I am now filled with regret over the many other responses I wish I had given, for example…

  • how can you tell? You’re too far away and my knitting is kinda scrumpled up
  • how can you tell? This pattern has many yarn-overs in it that may look to the untrained eye like dropped stitches, however are completely deliberate
  • who made you the knitting police?
  • did I, where? (with panicked look in eyes)
  • why didn’t you say so earlier?!
  • no, I didn’t
  • hard stare, followed by no response
  • what are you knitting at the moment? You’re clearly an expert, so I’m guessing you have several WIPs. Oh, what’s a WIP, you ask?
  • Did I really? Or are you just saying that because you’ve heard  a dropped stitch is a thing in knitting and you want to show off that you’ve recognised that what I’m doing is knitting?
  • Is that a pick-up line? Because saying something negative about something I’m doing isn’t going to work and, dude, you’re wife’s *right there*
  • why would you say that? That’s just mean
  • please come home with me and be my dropped-stitch-spotter for ever
  • actually, this is crochet
  • I haven’t dropped a stitch in about five years, mate, you must be on something (this isn’t actually true, but then neither was his assertion, so who cares, eh?)
  • Oh, that will probably have been on one of the cables I did without using a cable needle – yes, I’m properly living on the edge

I appreciate that on some levels I’m over-reacting, here, however, it feels completely in line with patriarchic behaviour to attempt to pléasante me by pointing out that the thing I’m doing has a mistake in it. Why didn’t he say “I’ve been watching you knit. That looks awesome. What’s it going to be?” or something equally positive? Why belittle me, and what I’m doing?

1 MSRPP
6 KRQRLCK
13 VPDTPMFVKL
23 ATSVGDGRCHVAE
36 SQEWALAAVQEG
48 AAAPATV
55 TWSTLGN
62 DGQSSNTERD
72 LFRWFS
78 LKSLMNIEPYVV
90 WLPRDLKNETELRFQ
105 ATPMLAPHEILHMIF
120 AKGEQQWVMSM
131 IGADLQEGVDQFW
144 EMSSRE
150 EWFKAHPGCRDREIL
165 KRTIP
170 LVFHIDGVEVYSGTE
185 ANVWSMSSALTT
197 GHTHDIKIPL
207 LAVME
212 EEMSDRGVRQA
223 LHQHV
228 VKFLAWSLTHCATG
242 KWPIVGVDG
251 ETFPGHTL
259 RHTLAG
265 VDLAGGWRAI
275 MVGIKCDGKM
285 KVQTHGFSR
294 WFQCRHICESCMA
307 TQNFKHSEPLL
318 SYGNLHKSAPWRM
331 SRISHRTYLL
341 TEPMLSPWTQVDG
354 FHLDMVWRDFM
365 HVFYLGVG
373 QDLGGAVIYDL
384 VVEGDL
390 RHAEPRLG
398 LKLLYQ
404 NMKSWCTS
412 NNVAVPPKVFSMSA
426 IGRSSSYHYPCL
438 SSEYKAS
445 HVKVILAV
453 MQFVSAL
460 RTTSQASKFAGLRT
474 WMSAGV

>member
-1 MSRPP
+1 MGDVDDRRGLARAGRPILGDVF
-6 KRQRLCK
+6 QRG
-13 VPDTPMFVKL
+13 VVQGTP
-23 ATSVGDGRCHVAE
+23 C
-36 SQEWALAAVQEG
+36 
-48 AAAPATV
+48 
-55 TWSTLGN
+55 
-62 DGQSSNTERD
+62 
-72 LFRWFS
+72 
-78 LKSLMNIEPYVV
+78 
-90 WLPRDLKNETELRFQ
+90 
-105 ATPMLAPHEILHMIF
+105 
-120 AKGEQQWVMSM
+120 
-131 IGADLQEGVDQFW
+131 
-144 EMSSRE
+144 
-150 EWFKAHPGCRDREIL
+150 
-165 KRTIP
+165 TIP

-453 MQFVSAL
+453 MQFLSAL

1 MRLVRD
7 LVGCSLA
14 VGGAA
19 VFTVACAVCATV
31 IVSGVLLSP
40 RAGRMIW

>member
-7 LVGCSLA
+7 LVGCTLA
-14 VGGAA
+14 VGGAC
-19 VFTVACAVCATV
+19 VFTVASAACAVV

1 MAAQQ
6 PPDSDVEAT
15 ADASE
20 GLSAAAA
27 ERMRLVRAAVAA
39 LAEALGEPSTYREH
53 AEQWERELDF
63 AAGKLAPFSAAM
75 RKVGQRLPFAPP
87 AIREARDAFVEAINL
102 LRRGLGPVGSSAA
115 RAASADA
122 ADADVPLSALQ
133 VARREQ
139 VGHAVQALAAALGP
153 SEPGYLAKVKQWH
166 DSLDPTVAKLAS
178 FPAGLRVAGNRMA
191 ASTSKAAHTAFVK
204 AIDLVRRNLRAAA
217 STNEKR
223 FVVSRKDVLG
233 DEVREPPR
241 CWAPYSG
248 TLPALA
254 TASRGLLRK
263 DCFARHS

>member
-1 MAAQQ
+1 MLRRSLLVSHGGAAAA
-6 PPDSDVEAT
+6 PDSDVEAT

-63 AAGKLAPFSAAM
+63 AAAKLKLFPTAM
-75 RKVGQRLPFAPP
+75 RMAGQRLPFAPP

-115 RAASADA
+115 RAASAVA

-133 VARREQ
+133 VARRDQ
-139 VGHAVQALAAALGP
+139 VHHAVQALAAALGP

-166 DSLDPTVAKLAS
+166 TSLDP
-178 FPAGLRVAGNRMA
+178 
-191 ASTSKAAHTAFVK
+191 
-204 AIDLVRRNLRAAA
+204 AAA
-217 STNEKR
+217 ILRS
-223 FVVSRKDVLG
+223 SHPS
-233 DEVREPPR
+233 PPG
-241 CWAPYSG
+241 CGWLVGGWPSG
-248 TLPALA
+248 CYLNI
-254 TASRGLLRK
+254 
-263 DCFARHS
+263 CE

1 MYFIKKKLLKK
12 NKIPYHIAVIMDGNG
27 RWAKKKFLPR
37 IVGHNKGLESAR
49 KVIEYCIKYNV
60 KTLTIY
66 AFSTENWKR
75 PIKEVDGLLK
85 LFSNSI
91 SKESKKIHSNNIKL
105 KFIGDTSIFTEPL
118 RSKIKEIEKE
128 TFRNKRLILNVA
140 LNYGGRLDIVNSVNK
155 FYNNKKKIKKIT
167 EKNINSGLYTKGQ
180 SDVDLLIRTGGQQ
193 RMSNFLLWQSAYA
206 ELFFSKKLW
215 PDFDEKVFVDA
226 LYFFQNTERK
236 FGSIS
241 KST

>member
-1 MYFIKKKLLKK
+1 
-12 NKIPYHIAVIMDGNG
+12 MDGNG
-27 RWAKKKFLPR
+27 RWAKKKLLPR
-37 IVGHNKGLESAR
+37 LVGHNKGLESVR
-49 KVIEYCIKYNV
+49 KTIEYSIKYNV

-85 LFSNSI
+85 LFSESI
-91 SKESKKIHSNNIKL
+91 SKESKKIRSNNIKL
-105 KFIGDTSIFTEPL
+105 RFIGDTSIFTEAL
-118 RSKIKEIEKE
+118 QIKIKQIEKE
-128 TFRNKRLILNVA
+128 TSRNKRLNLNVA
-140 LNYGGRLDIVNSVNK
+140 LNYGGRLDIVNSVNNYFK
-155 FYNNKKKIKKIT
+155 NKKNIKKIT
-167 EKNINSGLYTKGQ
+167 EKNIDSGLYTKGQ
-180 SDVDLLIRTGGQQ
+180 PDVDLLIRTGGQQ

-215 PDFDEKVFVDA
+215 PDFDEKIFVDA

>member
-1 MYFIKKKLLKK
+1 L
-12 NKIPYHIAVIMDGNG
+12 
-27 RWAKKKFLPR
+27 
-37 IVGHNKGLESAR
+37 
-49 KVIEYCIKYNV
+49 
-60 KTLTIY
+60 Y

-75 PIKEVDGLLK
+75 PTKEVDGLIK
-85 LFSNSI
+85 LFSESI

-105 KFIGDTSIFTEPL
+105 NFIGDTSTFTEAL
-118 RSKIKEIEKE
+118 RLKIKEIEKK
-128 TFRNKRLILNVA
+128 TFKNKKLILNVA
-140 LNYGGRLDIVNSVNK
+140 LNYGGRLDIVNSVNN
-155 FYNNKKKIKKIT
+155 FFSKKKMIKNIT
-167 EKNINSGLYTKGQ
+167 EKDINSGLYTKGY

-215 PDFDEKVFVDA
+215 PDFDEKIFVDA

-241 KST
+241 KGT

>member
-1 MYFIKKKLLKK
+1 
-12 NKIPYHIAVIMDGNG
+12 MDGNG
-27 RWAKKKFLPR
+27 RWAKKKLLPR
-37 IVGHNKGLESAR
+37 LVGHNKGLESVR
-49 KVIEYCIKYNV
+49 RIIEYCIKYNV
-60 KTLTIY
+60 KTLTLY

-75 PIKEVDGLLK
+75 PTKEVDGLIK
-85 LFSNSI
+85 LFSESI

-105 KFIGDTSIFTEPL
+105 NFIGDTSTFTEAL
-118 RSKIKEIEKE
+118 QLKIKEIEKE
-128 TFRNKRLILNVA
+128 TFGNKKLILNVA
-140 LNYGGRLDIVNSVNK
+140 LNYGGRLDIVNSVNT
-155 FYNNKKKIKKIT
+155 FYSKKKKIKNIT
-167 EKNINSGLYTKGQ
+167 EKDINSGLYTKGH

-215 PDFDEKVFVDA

I’d say he doesn’t get out much, but clearly from the conversation I’d overheard, he does. Maybe he belittles everyone he comes across in some small, unconscious way.

I just felt like it was an opportunity missed. Both on his part – he could have spread positivity instead of negativity, and on mine – for acting like a weak, subservient being, who granted that he maybe knew better about an activity that, with all due modesty, I’m really quite good at. Why have I labelled this (in my mind, and in my opening paragraph) as sexist? Because I can’t imagine that if I had been a man knitting on the train that he would have said anything to me, much less something that implied that he knew better than me the success of the thing I was doing. I’m willing to lay money on he also wouldn’t have spoken to me if Steve had been with me. Maybe I’m over-reacting, and maybe he would have done, but I have no way of finding out. I’ll just pick out my favourite line from the list above and hold it near the front of my brain, waiting for the next time this happens.